We Are Sunshine

Big Dermatology Repeats UV-Vitamin D Error in North American Press Release

Monday, March 31st, 2008

The American Academy of Dermatology this week repeated its incorrect assertion that people do not need sun exposure to make vitamin D.

2008-03-28-derms-get-a-d-in-math-tanningnews-copy.jpg “Vitamin D is essential for optimal health, and appropriate amounts of vitamin D can be obtained through a healthy diet which includes naturally enriched vitamin D foods, fortified foods and beverages and/or vitamin supplements,” AAD President Dr. William Hanke said in an AAD press release issued Wednesday. “Intentional exposure to UV radiation from the sun (natural) or tanning devices (artificial) is not a safe or effective way to obtain vitamin D.”

The trouble is: There’s no data at all to back up Hanke’s statement.

People make 90 percent of their vitamin D naturally when UVB light from the sun or from an indoor tanning unit reaches the skin,” Smart Tan Vice President Joseph Levy said. “Because vitamin D sufficiency is now linked to lower rates of many forms of cancer, heart disease, osteoporosis, multiple sclerosis and many other disorders, the entire vitamin D community now believes we need far more vitamin D than previously thought.”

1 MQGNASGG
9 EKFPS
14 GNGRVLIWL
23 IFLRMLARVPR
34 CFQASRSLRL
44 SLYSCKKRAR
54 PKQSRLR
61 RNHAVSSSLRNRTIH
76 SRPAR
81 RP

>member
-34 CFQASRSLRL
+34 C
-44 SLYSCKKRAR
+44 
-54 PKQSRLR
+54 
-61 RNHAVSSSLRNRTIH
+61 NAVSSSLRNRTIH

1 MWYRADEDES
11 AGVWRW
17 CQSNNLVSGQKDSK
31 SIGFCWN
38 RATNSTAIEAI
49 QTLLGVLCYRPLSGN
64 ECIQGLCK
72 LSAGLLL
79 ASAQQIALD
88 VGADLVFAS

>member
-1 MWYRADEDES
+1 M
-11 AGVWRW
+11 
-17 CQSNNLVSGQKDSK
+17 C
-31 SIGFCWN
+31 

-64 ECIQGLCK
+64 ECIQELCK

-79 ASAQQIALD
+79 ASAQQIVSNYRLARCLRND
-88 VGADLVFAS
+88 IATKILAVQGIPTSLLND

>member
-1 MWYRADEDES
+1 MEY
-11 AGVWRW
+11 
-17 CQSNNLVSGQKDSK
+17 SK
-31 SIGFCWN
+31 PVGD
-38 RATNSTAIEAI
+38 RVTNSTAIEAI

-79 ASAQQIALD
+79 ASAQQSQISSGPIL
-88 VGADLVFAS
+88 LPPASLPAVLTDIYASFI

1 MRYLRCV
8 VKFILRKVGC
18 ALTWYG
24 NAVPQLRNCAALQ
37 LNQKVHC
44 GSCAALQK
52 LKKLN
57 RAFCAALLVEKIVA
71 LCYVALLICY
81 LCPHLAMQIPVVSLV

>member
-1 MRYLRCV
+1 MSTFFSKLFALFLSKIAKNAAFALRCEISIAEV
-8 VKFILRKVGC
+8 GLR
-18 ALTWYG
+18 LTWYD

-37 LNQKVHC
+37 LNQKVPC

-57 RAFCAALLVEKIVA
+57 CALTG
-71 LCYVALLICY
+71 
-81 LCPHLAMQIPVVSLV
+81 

Levy continued, “There is absolutely no data anywhere in the world to suggest that vitamin D sufficiency as we now know it can be achieved naturally without getting regular UV exposure. The dermatology industry’s leaders are caught in the dark ages on this.”

AAD’s Hanke also misstated that, “There is substantial evidence that excessive exposure to any form of UV radiation increases the risk of developing melanoma and non-melanoma skin cancer. Individuals who intentionally expose themselves to UV radiation for vitamin D are putting themselves at risk for developing skin cancer.”

Again, AAD – in promoting an all-out sun avoidance message – has misrepresented the fact that no data suggest that tanning in a non-burning fashion is a significant risk factor. “The default explanation should be that people need to avoid sunburn, but not avoid natural, non-burning UV exposure,” Levy explained. “AAD and many other parties continue to misrepresent this very important distinction. The studies they point to, by design, are incapable of distinguishing patterns of non-burning exposure from individuals who sunburned. The fact that they have conspicuously ignored such a major confounding variable in how they discuss this issue is troubling at best and fraudulent at worst.”

Smart Tan’s positions on UV and Vitamin D are available on our consumer information web site,